‘Upsizing’ Could Become a Major New Travel Trend

Many people have become penny-pinchers over the past year, after losing their jobs or struggling to stay afloat in certain industries. Many have also managed to save a lot more, as things like dining out, going to events and commuting have become obsolete for several people because of the COVID-19 pandemic.

Tourism companies and travel advisors should be aware that not everyone is looking to save a ton of money when they do decide to travel again. Instead, with the high pent-up demand for travel, people may be more eager than ever before to splurge on that bucket-list trip they’ve been dying to take since lock-downs began.


GlobalData, a leading data and analytics company, asked respondents around the world whether they were concerned about their current personal financial situation. While thirty-four percent stated they were extremely concerned, thirteen percent stated they were not concerned. That’s more than one in ten travelers that could be ready to spend more on a big trip and for a longer one, too.

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“Many of the travelers that make up this 13% are likely to be white-collar workers that can work effectively at home. Due to spending the vast majority of their time being confined to their homes in the past year, the urge to travel would have built up,” said Ralph Hollister, Travel and Tourism Analyst at GlobalData.

“This urge, combined with a significant increase in savings, could mean that many of these travelers will have developed a ‘treat yourself’ mentality, to combat the impact of the pandemic which has increased boredom and frustration for many. This mentality could be present as these consumers start planning their next holiday, which could result in them spending more on room upgrades, business class flights and higher quality rental vehicles,” Hollister said.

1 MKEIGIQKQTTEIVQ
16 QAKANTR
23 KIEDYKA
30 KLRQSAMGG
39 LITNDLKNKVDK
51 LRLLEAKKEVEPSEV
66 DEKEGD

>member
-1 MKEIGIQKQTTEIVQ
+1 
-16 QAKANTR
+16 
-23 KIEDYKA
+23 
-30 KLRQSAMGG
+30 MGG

The potential trend is already seeing some traction in the cruise industry. Earlier this year, two cruise lines saw record-breaking numbers of customers booking world cruises. World cruises are known for being relatively expensive, luxurious and long.

Oceania’s Around the World in 180 Days world cruise sold out in a single day in January, while Silversea’s South Side Story – All the World’s a Stage cruise throughout the Southern Hemisphere sold out in one day earlier this month. The cruises are both for 2023 but demonstrate that a striking number of travelers are more than ready to splurge for those pricey bucket-list experiences.

Margie Jordan, the owner of Jordan Executive Travel Service, noticed the trend among her own clients: “I’ve definitely noticed more people wanting to plan longer vacations… We’ve spent a year in crisis mode with many areas in repeated lockdowns with ever-changing entry guidelines. The stress of that alone is enough to send luxury travelers as far away as possible from negative news. They have the resources to travel and just need to know if they can go and where they can go. At the beginning of the year, trip requests included places like Fiji, the Maldives, private villas on exotic islands. It was very clear that they wanted to go far, feel space and stay in their bubble.”

Maldives. (photo via Konstik / iStock / Getty Images Plus)
Maldives. (photo via Konstik / iStock / Getty Images Plus)

David Hartman, Luxury Travel Advisor at Fantastic Endeavors, Inc., says social media can play a large role in compelling people to travel bigger: “The pent-up demand and savings is creating a buzz on social media. People are envious of friends posting about their booked trips and soon their trip experiences. ‘I wanna go there too’ will drive the trend of big trip spending in the future due to social media.”

But Jordan also made the case that upsizing would be a temporary trend, as more people are able to travel regularly for the first time in a year: “Pent-up demand typically puts travelers in the mood to do more. Upgrade. Fly first class. Go further and cross something off your life travel list. As those affected by the pandemic decrease and things begin to return to something normal, I think we’ll see travelers settle in and lose the fear of things being closed again. Travel will return to what we know it to be.”

It’s clear that the demand for travel has never been greater, and that could cause travelers to seek out new, luxurious experiences and ultimately spend more on their upcoming vacations.

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